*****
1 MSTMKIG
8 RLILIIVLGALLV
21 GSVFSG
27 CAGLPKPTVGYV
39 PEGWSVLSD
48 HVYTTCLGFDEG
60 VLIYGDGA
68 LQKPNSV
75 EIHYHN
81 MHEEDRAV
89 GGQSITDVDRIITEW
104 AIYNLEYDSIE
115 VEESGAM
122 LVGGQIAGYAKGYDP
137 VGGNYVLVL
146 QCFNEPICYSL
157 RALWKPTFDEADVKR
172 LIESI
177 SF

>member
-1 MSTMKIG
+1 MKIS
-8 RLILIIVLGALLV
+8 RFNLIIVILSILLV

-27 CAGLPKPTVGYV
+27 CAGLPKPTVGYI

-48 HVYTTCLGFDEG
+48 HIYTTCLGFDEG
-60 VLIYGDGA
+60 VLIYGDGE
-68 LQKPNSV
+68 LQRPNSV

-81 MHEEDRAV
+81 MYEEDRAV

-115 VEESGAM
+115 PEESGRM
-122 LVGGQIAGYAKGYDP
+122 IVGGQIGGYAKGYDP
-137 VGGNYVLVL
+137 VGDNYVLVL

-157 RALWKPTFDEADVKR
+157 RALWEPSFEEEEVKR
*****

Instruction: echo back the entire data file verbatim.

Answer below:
1 MSTMKIG
8 RLILIIVLGALLV
21 GSVFSG
27 CAGLPKPTVGYV
39 PEGWSVLSD
48 HVYTTCLGFDEG
60 VLIYGDGA
68 LQKPNSV
75 EIHYHN
81 MHEEDRAV
89 GGQSITDVDRIITEW
104 AIYNLEYDSIE
115 VEESGAM
122 LVGGQIAGYAKGYDP
137 VGGNYVLVL
146 QCFNEPICYSL
157 RALWKPTFDEADVKR
172 LIESI
177 SF

>member
-1 MSTMKIG
+1 MKIS
-8 RLILIIVLGALLV
+8 RFNLIIVILSILLV

-27 CAGLPKPTVGYV
+27 CAGLPKPTVGYI

-48 HVYTTCLGFDEG
+48 HIYTTCLGFDEG
-60 VLIYGDGA
+60 VLIYGDGE
-68 LQKPNSV
+68 LQRPNSV

-81 MHEEDRAV
+81 MYEEDRAV

-115 VEESGAM
+115 PEESGRM
-122 LVGGQIAGYAKGYDP
+122 IVGGQIGGYAKGYDP
-137 VGGNYVLVL
+137 VGDNYVLVL

-157 RALWKPTFDEADVKR
+157 RALWEPSFEEEEVKR